FOR IMMEDIATE RELEASE
Contact: Catherine Lu
(702) 486-6982 / 334-7953
(Las Vegas, NV; January 24, 2013) – A Southern Nevada woman who was charged with attempting to vote twice in the presidential election reached a settlement agreement with the State of Nevada today.
Roxanne Rubin, who was investigated by the Secretary of State’s office and prosecuted by the Attorney General’s office, waived her right to a preliminary hearing and has agreed to perform 100 hours of community service and attend impulse control counseling. If she completes the community service and counseling and remains on good behavior for six months, the charge will be dropped to a misdemeanor of disorderly conduct. If she fails to complete her settlement terms, she will plead guilty to a gross misdemeanor. Rubin reimbursed the Secretary of State’s office nearly $2,500 for its investigation costs.
“Rubin's attempt to vote twice was detected and stopped, and she has been successfully prosecuted,” said Attorney General Catherine Cortez Masto. “Let this case serve as a deterrent to those who might contemplate engaging in any form of election fraud. I remain committed to protecting the integrity of our elections."
“If Ms. Rubin was trying to demonstrate how easy it is to commit voter fraud, she clearly failed and proved just the opposite,” said Secretary of State Ross Miller. “That does not, however, mean that there is no need for vigilance and enhancements to the existing system. Our existing safeguards work, but when we have the opportunity to further strengthen the security of our system, without disenfranchising any voters, we should do so. I am pleased that she has accepted accountability for violating our election laws, and I look forward to continuing to develop secure systems to enforce those laws.”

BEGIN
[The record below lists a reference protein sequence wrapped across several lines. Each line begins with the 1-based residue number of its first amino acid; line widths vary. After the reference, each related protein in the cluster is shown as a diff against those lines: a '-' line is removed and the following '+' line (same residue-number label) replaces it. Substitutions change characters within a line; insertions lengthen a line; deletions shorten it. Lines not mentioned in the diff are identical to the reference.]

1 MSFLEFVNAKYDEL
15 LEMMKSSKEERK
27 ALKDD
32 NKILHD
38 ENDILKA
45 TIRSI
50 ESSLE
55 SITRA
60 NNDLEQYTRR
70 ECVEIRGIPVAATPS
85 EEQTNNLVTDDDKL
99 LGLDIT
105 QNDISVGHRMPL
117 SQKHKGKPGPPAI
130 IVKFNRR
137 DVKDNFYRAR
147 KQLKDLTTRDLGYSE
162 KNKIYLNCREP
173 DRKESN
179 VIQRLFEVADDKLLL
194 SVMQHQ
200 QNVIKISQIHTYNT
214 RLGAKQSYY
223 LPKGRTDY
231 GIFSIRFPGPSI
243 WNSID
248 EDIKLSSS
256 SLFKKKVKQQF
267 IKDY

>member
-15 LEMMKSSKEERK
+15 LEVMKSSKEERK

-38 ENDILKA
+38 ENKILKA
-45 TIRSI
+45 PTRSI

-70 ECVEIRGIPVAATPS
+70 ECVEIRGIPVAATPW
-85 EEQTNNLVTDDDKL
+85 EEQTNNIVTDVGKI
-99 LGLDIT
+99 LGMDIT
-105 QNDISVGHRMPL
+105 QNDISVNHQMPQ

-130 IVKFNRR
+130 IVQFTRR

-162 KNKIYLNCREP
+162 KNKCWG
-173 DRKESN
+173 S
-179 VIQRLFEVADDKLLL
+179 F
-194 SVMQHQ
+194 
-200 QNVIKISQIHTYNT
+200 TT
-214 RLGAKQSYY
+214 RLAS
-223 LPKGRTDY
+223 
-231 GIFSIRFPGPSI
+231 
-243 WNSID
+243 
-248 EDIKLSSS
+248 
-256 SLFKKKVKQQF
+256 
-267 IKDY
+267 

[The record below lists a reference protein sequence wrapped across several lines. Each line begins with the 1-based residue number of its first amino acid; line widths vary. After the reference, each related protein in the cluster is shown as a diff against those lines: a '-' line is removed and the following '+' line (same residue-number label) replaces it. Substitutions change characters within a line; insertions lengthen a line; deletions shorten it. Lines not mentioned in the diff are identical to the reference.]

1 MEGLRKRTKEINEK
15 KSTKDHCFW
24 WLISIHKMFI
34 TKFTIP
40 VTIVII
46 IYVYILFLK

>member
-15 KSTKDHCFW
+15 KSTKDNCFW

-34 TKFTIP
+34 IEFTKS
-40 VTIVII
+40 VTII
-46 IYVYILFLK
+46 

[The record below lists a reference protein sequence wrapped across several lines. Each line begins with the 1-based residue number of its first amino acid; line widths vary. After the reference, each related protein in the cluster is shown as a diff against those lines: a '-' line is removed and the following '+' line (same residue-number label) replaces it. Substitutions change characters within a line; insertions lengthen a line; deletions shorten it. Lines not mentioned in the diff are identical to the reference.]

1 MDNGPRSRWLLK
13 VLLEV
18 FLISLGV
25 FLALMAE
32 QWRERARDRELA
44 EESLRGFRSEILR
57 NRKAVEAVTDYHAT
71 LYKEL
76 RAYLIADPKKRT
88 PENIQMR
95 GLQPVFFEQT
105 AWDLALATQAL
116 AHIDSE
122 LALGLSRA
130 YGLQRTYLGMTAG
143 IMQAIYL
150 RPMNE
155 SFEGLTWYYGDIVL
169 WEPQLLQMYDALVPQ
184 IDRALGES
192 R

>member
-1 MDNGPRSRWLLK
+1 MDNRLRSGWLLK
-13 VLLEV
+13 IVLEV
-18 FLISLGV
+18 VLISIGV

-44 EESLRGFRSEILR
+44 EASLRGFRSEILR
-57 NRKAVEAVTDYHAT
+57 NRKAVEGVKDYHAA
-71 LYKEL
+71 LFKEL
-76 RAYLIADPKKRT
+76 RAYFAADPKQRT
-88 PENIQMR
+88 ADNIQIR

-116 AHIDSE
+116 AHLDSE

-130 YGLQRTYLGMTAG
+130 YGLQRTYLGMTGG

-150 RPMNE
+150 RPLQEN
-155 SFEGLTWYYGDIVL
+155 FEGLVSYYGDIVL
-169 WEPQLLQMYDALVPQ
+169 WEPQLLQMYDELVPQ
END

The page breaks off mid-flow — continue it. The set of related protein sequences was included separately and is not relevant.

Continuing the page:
Miller is currently in Washington, D.C. where this morning he was a panelist in a Brennan Center for Justice seminar on “Creating a Modern Voting System” which addressed how various states are modernizing their voter registration and elections processes. He is also attending the National Secretaries of State (NASS) winter meeting where he serves as the organization's current president and will be participating in additional voter registration and elections-related discussions. Miller submitted an election modernization bill (SB 63), which would update the current paper-based system to an electronic poll-book, to the 2013 Nevada Legislature.
Agents from Nevada’s multi-jurisdictional Elections Integrity Task Force arrested Rubin on November 2, 2012. The criminal complaint alleged that on or about October 29, 2012, Rubin voted in the 2012 Clark County General Election at a polling station at The Anthem Community Center in Henderson. Later the same date Rubin appeared at a Las Vegas polling station at 9725 S. Eastern Ave. and attempted to vote a second time. The poll worker conducted a routine computer database search which indicated that Rubin had already voted and informed her. It is further alleged that Rubin responded that she had not already voted, but a search of the computer database reconfirmed that she had already voted at the Anthem polling place. The State also alleged that Rubin insisted the database was incorrect, continued to claim that she had not voted, and further insisted that she be allowed to vote. Poll workers did not allow Rubin to vote, and reported the incident to the Clark County Registrar’s office, which notified the Secretary of State’s office.
Rubin was taken to the Clark County Detention Center, and charged with one count of the crime of voting more than once in the same election, a Category “D” felony.
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